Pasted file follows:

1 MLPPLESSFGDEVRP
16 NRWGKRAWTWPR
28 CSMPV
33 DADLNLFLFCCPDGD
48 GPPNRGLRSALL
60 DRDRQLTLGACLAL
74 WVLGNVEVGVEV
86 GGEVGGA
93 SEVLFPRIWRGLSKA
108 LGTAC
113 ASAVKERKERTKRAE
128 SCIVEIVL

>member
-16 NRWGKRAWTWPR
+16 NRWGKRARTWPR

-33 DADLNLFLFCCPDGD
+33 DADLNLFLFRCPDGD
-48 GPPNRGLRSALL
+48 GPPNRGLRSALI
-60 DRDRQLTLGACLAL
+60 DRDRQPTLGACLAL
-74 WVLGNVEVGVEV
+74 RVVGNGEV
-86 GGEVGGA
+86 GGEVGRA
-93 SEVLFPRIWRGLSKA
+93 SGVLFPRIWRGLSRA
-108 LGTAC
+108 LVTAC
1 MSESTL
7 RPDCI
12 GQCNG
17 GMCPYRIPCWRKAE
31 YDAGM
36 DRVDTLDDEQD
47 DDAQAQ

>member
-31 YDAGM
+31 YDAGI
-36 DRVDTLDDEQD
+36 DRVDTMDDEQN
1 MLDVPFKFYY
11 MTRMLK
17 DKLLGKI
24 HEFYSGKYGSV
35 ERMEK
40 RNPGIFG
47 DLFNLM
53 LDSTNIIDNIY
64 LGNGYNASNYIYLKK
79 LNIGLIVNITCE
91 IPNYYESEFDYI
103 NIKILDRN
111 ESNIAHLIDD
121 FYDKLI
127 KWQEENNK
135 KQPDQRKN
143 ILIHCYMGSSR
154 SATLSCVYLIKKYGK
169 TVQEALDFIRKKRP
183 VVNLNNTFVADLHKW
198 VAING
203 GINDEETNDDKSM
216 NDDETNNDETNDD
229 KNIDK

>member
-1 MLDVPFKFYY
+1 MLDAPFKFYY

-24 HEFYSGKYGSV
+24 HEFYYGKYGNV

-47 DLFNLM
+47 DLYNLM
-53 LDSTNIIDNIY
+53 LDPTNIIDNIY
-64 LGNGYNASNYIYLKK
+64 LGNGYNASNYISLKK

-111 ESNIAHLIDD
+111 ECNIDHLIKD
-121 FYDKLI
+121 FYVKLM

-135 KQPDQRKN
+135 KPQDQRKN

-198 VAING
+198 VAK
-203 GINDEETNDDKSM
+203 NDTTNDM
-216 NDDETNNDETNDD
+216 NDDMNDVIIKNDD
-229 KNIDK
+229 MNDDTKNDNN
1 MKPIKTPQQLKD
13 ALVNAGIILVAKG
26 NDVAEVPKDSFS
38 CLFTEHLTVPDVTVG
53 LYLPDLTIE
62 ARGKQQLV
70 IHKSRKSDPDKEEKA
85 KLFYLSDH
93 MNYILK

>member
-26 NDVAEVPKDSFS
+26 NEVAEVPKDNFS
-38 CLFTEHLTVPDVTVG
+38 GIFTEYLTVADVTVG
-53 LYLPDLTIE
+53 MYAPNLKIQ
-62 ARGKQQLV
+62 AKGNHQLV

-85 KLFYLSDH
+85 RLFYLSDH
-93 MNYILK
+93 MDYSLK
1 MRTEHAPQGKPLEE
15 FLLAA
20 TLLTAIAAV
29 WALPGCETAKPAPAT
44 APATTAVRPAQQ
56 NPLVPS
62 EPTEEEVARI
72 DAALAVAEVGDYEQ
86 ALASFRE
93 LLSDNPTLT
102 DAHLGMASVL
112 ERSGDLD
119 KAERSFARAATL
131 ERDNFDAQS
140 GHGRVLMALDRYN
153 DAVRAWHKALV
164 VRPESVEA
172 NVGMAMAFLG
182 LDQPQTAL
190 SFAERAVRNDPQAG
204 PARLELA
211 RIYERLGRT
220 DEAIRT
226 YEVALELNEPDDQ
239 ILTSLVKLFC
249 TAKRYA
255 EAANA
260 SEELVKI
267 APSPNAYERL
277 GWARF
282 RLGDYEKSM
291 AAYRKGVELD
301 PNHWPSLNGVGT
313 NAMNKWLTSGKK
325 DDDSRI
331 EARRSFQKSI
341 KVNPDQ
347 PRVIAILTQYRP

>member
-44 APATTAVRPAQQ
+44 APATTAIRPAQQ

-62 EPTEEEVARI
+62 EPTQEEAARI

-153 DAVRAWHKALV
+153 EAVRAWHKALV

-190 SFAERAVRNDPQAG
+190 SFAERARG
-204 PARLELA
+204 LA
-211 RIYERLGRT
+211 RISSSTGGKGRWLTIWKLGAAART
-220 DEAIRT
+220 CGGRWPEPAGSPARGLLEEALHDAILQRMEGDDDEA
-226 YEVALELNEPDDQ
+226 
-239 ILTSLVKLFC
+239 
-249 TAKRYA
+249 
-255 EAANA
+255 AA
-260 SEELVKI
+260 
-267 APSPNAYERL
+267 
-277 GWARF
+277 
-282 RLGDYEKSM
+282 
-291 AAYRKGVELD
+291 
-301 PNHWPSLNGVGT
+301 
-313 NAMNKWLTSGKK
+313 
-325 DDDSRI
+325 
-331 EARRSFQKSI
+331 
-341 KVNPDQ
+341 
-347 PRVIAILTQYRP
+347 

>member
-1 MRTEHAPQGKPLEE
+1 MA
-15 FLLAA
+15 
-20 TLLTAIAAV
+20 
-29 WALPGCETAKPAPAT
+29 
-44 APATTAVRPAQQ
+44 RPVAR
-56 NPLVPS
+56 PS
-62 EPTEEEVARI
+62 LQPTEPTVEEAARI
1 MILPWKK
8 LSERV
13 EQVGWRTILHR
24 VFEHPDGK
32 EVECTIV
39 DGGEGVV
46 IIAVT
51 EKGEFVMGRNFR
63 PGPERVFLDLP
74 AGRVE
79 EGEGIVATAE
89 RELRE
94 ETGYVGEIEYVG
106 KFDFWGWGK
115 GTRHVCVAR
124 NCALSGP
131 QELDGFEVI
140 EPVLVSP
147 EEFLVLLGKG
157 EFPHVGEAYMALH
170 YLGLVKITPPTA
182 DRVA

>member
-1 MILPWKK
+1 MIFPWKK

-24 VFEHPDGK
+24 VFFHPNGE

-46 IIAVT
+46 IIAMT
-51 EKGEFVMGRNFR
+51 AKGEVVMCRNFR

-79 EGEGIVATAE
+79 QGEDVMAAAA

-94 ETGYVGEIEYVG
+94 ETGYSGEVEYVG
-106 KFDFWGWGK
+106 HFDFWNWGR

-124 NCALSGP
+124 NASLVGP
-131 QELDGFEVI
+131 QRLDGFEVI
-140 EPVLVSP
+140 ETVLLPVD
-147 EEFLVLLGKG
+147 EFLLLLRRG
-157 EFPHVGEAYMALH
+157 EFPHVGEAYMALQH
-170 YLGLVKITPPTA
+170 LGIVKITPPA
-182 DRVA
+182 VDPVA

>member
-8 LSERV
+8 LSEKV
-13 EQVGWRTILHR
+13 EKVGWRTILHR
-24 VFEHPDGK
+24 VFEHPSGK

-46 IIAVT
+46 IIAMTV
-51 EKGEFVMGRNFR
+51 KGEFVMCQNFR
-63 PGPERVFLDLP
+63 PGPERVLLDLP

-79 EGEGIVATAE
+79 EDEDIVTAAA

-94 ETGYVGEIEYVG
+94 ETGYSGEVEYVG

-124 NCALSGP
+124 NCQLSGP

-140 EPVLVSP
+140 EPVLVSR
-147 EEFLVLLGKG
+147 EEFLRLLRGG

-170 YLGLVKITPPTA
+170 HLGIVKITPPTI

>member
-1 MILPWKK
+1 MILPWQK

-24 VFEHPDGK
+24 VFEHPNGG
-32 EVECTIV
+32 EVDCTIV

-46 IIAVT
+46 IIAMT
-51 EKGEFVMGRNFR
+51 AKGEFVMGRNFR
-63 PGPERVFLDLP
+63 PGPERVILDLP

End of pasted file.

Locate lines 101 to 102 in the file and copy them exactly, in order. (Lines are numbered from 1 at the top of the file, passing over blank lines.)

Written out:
-26 NDVAEVPKDSFS
+26 NEVAEVPKDNFS